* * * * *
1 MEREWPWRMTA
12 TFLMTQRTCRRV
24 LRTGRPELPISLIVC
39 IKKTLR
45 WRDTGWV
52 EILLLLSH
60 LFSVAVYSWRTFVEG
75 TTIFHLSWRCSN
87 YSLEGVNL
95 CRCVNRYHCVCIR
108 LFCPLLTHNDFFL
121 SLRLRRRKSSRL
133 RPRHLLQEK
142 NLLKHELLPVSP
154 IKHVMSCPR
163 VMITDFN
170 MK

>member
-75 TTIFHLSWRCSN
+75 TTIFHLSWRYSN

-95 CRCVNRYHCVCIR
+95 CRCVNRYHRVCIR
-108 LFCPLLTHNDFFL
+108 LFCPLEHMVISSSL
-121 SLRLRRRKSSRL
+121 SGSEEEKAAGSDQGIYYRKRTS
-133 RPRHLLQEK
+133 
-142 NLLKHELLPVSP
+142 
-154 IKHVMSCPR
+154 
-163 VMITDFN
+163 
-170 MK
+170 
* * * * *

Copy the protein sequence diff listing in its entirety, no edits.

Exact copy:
1 MEREWPWRMTA
12 TFLMTQRTCRRV
24 LRTGRPELPISLIVC
39 IKKTLR
45 WRDTGWV
52 EILLLLSH
60 LFSVAVYSWRTFVEG
75 TTIFHLSWRCSN
87 YSLEGVNL
95 CRCVNRYHCVCIR
108 LFCPLLTHNDFFL
121 SLRLRRRKSSRL
133 RPRHLLQEK
142 NLLKHELLPVSP
154 IKHVMSCPR
163 VMITDFN
170 MK

>member
-75 TTIFHLSWRCSN
+75 TTIFHLSWRYSN

-95 CRCVNRYHCVCIR
+95 CRCVNRYHRVCIR
-108 LFCPLLTHNDFFL
+108 LFCPLEHMVISSSL
-121 SLRLRRRKSSRL
+121 SGSEEEKAAGSDQGIYYRKRTS
-133 RPRHLLQEK
+133 
-142 NLLKHELLPVSP
+142 
-154 IKHVMSCPR
+154 
-163 VMITDFN
+163 
-170 MK
+170 